> And the speed is very very slow.


What part is slow, waiting for the response or parsing it?

Does those URLs point to *your* servers? If so, then you should be able
to bypass http and go directly to the source. If not, then do you have
permission from the owner of the servers to launch what could very well
be a denial of service attack against them?

Xho

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xhoster@gmail.com 03-25-2008 05:50 PM

Re: The huge amount response data problem
 
RedGrittyBrick <RedGrittyBrick@SpamWeary.foo> wrote:
>
> I find it hard to understand what you are saying but I think the answer
> is: Yes, Perl is well suited to programming with multiple threads (or
> processes).


I agree with the "(or processes)" part, provided you are running on a Unix
like platform. But in my experience/opinion Perl threads mostly suck.

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payment of page charges. This article must therefore be hereby marked
advertisement in accordance with 18 U.S.C. Section 1734 solely to indicate
this fact.

falconzyx@gmail.com 03-27-2008 06:27 AM

Re: The huge amount response data problem
 
On Mar 26, 1:50*am, xhos...@gmail.com wrote:
> RedGrittyBrick <RedGrittyBr...@SpamWeary.foo> wrote:
>
> > I find it hard to understand what you are saying but I think the answer
> > is: Yes, Perl is well suited to programming with multiple threads (or
> > processes).

>
> I agree with the "(or processes)" part, provided you are running on a Unix
> like platform. *But in my experience/opinion Perl threads mostly suck.
>
> --
> --------------------http://NewsReader.Com/--------------------
> The costs of publication of this article were defrayed in part by the
> payment of page charges. This article must therefore be hereby marked
> advertisement in accordance with 18 U.S.C. Section 1734 solely to indicate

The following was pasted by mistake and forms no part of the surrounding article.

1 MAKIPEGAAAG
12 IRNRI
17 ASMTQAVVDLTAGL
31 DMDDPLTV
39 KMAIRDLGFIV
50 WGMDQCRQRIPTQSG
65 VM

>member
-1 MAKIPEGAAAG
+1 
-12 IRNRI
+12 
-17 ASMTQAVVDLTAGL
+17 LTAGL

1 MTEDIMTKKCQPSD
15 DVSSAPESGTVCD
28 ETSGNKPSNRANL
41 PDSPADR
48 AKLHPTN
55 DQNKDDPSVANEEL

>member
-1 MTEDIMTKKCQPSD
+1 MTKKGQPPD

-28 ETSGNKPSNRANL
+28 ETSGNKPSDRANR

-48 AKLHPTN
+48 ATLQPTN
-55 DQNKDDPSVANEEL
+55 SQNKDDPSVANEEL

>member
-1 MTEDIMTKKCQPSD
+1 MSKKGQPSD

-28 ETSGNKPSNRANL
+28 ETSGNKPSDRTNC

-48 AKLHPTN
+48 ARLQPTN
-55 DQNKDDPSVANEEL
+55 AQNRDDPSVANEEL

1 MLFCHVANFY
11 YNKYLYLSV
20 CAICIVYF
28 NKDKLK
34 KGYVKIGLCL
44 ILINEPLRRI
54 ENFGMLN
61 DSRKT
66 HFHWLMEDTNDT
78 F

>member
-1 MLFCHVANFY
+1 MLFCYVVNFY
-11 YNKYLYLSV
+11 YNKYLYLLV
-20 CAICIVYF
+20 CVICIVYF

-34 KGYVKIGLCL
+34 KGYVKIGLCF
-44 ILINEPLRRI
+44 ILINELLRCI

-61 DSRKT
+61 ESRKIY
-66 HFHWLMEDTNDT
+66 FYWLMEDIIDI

> this fact.


Here is my refactor code, which still at a very slow speed, please
advice me how to improve it, thanks very much:

require LWP::Parallel::UserAgent;
use HTTP::Request;
use LWP::Simple;
use threads;

# display tons of debugging messages. See 'perldoc LWP::Debug'
#use LWP::Debug qw(+);
my $reqs = [
HTTP::Request->new('GET',"http://www...."),
HTTP::Request->new('GET', "......"
..............# about nearly 200000 url here

];

my $pua = LWP::Parallel::UserAgent->new();
$pua->in_order (10000); # handle requests in order of registration
$pua->duplicates(0); # ignore duplicates
$pua->timeout (1); # in seconds
$pua->redirect (1); # follow redirects

foreach my $req (@$reqs) {
print "Registering '".$req->url."'\n";
if ( my $res = $pua->register ($req) ) {
print STDERR $res->error_as_HTML;
}
}
my $entries = $pua->wait();

foreach (keys %$entries) {
my $res = $entries->{$_}->response;
threads->new(\&format_html, $res->content);

}
foreach my $thr (threads->list()) {
$thr->join(); # I think it does not work......
}

sub format_html {
my ($html_data) = shift;
my $word;
my $data;
while ( $html_data =~ m{...}igs ) {
$word = $1;
}
while ( $html_data =~ m{...}igs ) {
$data = $1;
save_data( $word, $data );
}
while ( $data =~ m{...}igs ) {
my $title = $1;
my $sound = $1.$2;
if ( defined($sound) ) {
save_sound( $word, $title, $sound );
}
}
}

sub save_data {
my ( $word, $data ) = @_;
open ( FH, " > ..." ) or die "Can not open $!";
print FH $data;
close(FH);
}



sub save_sound {
my ( $word, $title, $sound ) = @_;
getstore("...", "...") or warn $!;

}